(b) if it is a public service vehicle, engaged as a conductor of the vehicle or in examining tickets on the vehicle, or
(c) if it is a goods vehicle, being carried in the vehicle; or
(ii) except where the vehicle is a vehicle in which passengers are carried for hire or reward or by reason of or in pursuance of a contract of employment, to cover liability in respect of the death of, or bodily injury to, persons being carried in or upon or entering or mounting or alighting from the vehicle at the time of the occurrence of the event out of which a claim arises ; or
(iii) to cover any contractual liability. '
7. On behalf of the claimants, reliance is placed on Clause (ii) of the proviso to Sub-section (1) of Section 95, which provides that unless a vehicle is a vehicle in which passengers are carried for hire or reward or by reason of or in pursuance of a contract of employment, it will not be necessary to insure against the death of, or bodily injury to, any passenger in the vehicle. It is contended that the owner of the goods accompanying the goods in a goods vehicle hired by him is a passenger who was being carried for hire or reward. The point is not res integra though there is undoubtedly a conflict of judicial opinion. However, the view we are inclined to take seems to be supported by the decisions of the Karnataka and Bombay High Courts where an elaborate and precise enunciation of the law has been made.
8. In the case of Channappa Channaveeppa Katti v. Laxman Bhimappa Bajentri, AIR 1979 Kar 93 ;  52 Comp Cas 609 (Kar), a good vehicle was being used by its owner for carriage of goods. On March 3, 1973,when the said vehicle was carrying goods, it met with an accident as aresult of which the owner of the goods who had hired the vehicle for carrying goods sustained fatal injuries and died. His legal representativesclaimed compensation and the insurer took the stand of non-liability forthe claim for compensation on the ground that the risk of such a personwas not covered by the insurance policy issued in respect of the vehicleinasmuch as such risk was not required to be insured under the Act.A Division Bench, after careful examination of the relevant provisions of Section 95 of the Act, held as follows (at pp. 623 and 624 of 52 Comp Cas):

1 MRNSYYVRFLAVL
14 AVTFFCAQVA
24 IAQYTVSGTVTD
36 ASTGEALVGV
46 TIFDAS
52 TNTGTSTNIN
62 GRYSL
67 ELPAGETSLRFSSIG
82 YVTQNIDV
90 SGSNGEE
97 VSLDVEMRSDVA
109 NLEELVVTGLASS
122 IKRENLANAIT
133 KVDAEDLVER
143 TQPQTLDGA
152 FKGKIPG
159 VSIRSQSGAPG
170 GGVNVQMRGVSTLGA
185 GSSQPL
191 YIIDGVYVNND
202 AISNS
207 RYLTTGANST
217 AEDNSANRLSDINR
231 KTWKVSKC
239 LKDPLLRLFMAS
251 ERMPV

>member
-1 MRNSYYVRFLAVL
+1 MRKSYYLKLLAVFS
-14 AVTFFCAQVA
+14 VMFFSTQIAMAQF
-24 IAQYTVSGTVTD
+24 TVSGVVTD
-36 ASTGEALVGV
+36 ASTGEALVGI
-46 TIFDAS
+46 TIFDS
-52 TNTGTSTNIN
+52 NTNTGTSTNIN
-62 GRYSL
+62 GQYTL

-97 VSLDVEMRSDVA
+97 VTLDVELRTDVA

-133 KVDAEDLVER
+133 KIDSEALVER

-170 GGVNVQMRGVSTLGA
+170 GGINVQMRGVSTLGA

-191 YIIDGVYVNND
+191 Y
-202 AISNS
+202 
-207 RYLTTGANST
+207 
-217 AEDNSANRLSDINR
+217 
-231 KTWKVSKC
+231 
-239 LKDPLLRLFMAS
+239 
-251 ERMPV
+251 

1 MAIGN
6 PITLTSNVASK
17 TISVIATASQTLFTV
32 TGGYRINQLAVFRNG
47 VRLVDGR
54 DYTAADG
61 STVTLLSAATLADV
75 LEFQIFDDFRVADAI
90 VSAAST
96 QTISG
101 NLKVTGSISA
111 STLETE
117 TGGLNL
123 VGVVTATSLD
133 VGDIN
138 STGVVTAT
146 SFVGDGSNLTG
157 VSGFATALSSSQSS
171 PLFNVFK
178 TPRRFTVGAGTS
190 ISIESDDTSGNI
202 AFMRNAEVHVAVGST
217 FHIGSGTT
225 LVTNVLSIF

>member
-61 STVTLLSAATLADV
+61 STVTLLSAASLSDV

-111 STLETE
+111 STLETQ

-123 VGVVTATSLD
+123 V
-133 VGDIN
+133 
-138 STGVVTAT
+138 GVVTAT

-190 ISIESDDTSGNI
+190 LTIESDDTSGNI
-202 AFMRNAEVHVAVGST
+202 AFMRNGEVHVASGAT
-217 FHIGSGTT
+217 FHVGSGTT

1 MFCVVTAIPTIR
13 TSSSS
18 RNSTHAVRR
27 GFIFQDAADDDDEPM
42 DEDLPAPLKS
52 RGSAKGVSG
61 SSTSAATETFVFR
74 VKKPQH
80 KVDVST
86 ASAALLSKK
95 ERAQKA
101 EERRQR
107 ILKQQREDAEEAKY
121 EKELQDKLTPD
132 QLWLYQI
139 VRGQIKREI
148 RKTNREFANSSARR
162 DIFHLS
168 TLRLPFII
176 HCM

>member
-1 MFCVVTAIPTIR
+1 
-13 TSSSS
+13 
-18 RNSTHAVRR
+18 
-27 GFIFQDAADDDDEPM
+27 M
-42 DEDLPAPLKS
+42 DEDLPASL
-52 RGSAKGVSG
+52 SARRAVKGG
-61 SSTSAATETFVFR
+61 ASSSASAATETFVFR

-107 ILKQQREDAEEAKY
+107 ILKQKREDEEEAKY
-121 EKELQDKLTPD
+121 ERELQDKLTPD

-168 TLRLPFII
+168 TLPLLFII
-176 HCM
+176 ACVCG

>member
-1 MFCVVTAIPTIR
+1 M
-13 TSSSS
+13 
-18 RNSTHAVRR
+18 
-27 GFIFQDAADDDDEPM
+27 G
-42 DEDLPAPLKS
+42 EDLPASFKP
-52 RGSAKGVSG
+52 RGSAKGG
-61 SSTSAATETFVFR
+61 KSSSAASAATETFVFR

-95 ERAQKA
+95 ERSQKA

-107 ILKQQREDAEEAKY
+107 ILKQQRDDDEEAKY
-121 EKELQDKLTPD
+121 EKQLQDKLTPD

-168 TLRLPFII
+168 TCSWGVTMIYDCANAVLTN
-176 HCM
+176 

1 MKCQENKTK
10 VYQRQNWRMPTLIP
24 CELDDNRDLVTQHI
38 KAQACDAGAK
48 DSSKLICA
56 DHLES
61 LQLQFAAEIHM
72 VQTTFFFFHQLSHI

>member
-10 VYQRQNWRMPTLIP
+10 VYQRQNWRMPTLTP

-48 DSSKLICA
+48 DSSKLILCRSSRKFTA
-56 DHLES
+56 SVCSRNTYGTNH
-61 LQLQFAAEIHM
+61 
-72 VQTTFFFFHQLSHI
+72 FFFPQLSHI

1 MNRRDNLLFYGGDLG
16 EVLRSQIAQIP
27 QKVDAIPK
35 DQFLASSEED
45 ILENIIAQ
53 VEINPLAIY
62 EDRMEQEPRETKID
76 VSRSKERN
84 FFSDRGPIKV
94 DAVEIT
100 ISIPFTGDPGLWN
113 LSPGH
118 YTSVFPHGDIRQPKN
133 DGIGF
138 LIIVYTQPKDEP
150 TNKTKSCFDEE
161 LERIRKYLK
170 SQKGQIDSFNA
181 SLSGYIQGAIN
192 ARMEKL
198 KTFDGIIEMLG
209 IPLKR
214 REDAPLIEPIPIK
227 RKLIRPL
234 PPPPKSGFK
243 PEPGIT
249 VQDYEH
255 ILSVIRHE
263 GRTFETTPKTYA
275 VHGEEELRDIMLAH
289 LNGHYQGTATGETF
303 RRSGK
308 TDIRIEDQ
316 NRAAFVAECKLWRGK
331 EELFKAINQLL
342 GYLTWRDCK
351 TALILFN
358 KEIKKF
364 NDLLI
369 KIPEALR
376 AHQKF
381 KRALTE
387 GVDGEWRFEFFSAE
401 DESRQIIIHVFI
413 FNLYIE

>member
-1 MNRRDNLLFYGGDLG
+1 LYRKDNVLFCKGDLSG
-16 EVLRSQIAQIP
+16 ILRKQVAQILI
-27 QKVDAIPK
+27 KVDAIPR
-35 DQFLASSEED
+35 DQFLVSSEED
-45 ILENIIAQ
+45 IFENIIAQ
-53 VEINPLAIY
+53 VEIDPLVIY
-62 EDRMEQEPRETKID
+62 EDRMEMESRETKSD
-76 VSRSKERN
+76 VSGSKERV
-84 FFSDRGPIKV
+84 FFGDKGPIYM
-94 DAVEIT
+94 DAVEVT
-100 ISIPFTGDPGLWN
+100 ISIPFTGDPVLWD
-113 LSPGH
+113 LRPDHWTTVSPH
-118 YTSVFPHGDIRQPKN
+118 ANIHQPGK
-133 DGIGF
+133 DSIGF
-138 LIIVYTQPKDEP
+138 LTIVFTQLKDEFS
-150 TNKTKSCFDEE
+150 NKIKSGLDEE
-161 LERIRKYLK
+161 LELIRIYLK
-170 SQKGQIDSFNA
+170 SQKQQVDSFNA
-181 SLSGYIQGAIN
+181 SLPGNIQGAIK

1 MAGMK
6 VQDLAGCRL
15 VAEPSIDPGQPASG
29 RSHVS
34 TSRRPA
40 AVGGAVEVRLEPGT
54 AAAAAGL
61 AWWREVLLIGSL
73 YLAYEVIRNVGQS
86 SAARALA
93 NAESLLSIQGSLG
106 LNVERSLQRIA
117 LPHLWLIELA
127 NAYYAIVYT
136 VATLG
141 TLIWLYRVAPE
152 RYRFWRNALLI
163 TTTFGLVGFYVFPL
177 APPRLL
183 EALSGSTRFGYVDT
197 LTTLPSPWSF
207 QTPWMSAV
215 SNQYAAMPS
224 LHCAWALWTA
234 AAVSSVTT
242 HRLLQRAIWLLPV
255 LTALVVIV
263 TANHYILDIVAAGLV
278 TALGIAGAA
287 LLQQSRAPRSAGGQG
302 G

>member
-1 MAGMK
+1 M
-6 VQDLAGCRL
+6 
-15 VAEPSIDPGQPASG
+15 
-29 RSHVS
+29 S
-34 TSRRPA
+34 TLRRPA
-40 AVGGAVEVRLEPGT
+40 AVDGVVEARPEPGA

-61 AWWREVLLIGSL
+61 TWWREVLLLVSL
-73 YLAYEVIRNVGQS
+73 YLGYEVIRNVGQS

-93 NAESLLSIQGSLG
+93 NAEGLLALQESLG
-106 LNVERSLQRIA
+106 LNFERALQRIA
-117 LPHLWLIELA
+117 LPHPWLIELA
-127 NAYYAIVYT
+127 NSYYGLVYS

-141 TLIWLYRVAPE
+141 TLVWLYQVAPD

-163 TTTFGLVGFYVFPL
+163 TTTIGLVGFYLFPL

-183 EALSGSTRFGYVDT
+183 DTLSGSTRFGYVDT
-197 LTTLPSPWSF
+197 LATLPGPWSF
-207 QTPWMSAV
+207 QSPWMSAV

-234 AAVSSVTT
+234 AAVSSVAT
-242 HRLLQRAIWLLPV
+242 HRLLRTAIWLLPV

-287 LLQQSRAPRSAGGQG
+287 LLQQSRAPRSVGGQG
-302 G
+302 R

' It has to be mentioned at the outset that the policy of the law in making provision for compulsory insurance of vehicles is to cover the risk of innocent third parties. If we consider the case of the owner of the goods (hirer of goods vehicle) who wants to convey his goods through a public goods vehicle, will he be an innocent third party when he dies or suffers injury while accompanying his goods carried by a public goods vehicle, in the course of the user of the vehicle Our answer to this question can only be in the affirmative for the simple reason that when the owner of the goods wants to convey his goods in a public goods vehicle, hired by him and accompany the goods for their safety, in the normal course of things, it would not be possible for him to ascertain beforehand the financial stability of the user of the vehicle, the expertise of the driver of the vehicle in driving it, or the road-worthy condition of the vehicle, as would ensure his safety. When such a person travels as a passenger in a goods vehicle which is used to advance the business interests of its owner and is permitted by law, it cannot be said that it is not a vehicle meant for carrying passengers for hire or reward, provided for in the exception to the first part of the proviso. In fact, in our opinion, the hire payable for carrying the goods must be deemed to include the hire for carrying the owner of the goods or his agent or servant who travels in the vehicle along with the goods for their safety, inasmuch as it is impossible for us to think of a binding obligation on the part of the owner of the goods vehicle to carry in it the owner of the goods, who hires the goods vehicle for carrying the goods. Moreover, such obligation to carry the owner of the goods along with his goods in a goods vehicle can only be as a business proposition as opposed to a gratuitous proposition. Hence, we have no doubt in our minds that the Legislature by enacting the exception contained in the first part of the proviso has thought of compulsory coverage by insurance the risk of owners of goods who are entitled to travel ina goods vehicle along with their goods in the event of any risk arising in the course of the user of the vehicle.
From this, it would follow that the goods vehicle with which we are concerned was a goods vehicle which was meant to carry along with the goods, passengers for hire or reward and fell within the exception contained in the first part of the proviso so as to require coverage of risk of the owners of goods travelling as passengers by compulsory insurance required to be taken in respect of the vehicle under Chapter VIII of the Act and exhibit D-1 is the policy of insurance which had been taken accordingly.'